Vizianagaram Knowledge Guide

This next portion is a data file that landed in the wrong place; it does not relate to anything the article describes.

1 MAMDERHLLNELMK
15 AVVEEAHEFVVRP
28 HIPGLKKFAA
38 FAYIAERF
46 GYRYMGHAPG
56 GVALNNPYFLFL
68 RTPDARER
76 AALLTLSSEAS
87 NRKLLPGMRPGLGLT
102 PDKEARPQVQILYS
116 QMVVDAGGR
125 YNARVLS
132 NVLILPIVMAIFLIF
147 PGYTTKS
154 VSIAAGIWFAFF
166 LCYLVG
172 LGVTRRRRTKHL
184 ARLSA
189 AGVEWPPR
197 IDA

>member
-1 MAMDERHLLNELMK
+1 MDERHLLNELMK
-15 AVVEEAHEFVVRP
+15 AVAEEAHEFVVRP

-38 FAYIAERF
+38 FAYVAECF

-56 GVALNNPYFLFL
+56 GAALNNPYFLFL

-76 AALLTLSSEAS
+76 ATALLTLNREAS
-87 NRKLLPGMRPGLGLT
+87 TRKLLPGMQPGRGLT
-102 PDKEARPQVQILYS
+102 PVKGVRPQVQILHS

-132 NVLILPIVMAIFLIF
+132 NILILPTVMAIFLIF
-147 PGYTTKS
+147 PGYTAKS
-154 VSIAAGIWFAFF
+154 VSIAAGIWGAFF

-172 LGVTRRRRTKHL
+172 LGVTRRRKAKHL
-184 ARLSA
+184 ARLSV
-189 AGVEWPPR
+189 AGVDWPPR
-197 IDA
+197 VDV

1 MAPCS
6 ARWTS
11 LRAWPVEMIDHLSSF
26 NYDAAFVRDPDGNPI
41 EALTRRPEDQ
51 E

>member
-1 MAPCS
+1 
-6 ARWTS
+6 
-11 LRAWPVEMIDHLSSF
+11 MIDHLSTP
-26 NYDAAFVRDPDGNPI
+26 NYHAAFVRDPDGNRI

Vizianagaram was ruled by different Hindu emperors of Kalinga and it was an integral part of Kalinga. The area including Srikakulam in the north was under the domain of Eastern Chalukyas of Vengi during the rule of Kubja Vishnuvardhana (624- 641) for short period of time. During this rule the Vengi kingdom had expanded from Srikakulam in the north to Nellore in the south. They patronised Telugu. The area was under the rule of Krishna Deva Raya of Vijayanagara Empire too. After a brief rule from Golconda, the rule of Nizam state of Hyderabad followed. Nizams ruled for the period 1707 to 1753. Srikakulam to the immediate north was the headquarters for revenue collection of Rajahmundry, Eluru, Kondapalli as well as Srikakulam district. The French defeated and ended the rule of Nizam in 1753, all these districts were thereafter part of French India in 1753. However French imperialists too could not hold their sway over here for a long time, and were soon driven out from here by British imperialists, during 1756 in Anglo-French wars. Thereafter the area was soon a part of British – Northern Circars An important event in the history of the district which occurred at about this time is the war between the Rajas of Vizianagaram and Bobbili, popularly known as Bobbili Yuddam. The war was fought between the MahaRaja of Vizianagaram and the Rajah of Bobbili on 24 January 1757. Rulers of this princely state belong to the Pusapati family. The village Pooshpadu in Nandigama Taluq was built by Amala Raju. The village later came to be known as Pusapadu, and the Rajus living there came to be known as Pusapatis. The history of this area is linked with the history of London, specifically the movement to provide drinking fountains. The Maharajah of Vizianagram (Meerza Vijiarama Gajapathi Manea Sultan Bahadoor of Vizianagram) funded the erection of a very elaborate gothic fountain in 1867 very close to Marble Arch on the edge of Hyde Park, which survived until 1964, but was subsequently demolished for a new road system. The architect was Robert Keirle [fl.1862–1902], who also designed the similar (listed) Readymoney Drinking Fountain, which survives in Regent's Park, funded by Sir Jehangir Cowasji Jehangir Readymoney in 1869 sited on the boundary of Westminster and Camden. According to the Dictionary of British Architects, Keirle was the architect appointed by the Metropolitan Drinking Fountain Association, who erected these fountains and whose archive is lodged with the London Metropolitan Archives. Excavations at this town revealed copper coins belonging to the remains of 900 B.C..